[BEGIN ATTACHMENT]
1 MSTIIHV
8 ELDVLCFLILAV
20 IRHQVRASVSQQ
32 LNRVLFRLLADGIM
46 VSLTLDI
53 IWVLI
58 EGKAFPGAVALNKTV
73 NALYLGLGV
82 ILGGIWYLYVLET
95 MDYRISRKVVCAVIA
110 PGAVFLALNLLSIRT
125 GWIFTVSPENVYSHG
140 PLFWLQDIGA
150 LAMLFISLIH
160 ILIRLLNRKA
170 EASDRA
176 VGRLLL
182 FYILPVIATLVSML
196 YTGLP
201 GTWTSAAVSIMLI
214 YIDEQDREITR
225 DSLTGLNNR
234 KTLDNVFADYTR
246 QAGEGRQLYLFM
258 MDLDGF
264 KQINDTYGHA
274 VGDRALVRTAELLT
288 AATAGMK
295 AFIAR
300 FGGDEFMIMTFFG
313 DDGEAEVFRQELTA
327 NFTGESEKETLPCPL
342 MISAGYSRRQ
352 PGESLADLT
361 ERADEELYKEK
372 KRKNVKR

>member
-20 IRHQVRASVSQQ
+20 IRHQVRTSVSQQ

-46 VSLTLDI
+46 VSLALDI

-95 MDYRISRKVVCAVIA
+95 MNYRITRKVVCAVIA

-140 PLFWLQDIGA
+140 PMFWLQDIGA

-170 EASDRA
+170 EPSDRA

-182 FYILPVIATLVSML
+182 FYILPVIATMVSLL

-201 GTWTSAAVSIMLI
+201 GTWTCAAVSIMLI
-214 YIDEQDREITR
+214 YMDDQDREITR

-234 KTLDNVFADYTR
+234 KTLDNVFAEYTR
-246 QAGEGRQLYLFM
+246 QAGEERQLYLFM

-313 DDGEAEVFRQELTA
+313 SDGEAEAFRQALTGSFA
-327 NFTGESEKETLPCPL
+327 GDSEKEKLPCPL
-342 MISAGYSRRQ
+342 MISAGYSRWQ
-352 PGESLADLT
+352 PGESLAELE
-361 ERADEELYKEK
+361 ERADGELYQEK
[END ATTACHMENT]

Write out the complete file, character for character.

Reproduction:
1 MSTIIHV
8 ELDVLCFLILAV
20 IRHQVRASVSQQ
32 LNRVLFRLLADGIM
46 VSLTLDI
53 IWVLI
58 EGKAFPGAVALNKTV
73 NALYLGLGV
82 ILGGIWYLYVLET
95 MDYRISRKVVCAVIA
110 PGAVFLALNLLSIRT
125 GWIFTVSPENVYSHG
140 PLFWLQDIGA
150 LAMLFISLIH
160 ILIRLLNRKA
170 EASDRA
176 VGRLLL
182 FYILPVIATLVSML
196 YTGLP
201 GTWTSAAVSIMLI
214 YIDEQDREITR
225 DSLTGLNNR
234 KTLDNVFADYTR
246 QAGEGRQLYLFM
258 MDLDGF
264 KQINDTYGHA
274 VGDRALVRTAELLT
288 AATAGMK
295 AFIAR
300 FGGDEFMIMTFFG
313 DDGEAEVFRQELTA
327 NFTGESEKETLPCPL
342 MISAGYSRRQ
352 PGESLADLT
361 ERADEELYKEK
372 KRKNVKR

>member
-20 IRHQVRASVSQQ
+20 IRHQVRTSVSQQ

-46 VSLTLDI
+46 VSLALDI

-95 MDYRISRKVVCAVIA
+95 MNYRITRKVVCAVIA

-140 PLFWLQDIGA
+140 PMFWLQDIGA

-170 EASDRA
+170 EPSDRA

-182 FYILPVIATLVSML
+182 FYILPVIATMVSLL

-201 GTWTSAAVSIMLI
+201 GTWTCAAVSIMLI
-214 YIDEQDREITR
+214 YMDDQDREITR

-234 KTLDNVFADYTR
+234 KTLDNVFAEYTR
-246 QAGEGRQLYLFM
+246 QAGEERQLYLFM

-313 DDGEAEVFRQELTA
+313 SDGEAEAFRQALTGSFA
-327 NFTGESEKETLPCPL
+327 GDSEKEKLPCPL
-342 MISAGYSRRQ
+342 MISAGYSRWQ
-352 PGESLADLT
+352 PGESLAELE
-361 ERADEELYKEK
+361 ERADGELYQEK